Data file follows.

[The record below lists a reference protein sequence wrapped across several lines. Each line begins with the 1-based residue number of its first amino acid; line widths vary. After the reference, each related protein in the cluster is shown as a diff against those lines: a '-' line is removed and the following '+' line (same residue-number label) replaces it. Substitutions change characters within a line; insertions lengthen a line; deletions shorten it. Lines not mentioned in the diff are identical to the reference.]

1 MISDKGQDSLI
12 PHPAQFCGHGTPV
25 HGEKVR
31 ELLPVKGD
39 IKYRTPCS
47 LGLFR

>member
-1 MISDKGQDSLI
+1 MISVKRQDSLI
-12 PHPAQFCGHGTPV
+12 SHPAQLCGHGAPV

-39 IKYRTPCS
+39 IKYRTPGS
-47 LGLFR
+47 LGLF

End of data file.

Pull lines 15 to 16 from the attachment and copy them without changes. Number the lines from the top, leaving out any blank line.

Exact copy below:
-47 LGLFR
+47 LGLF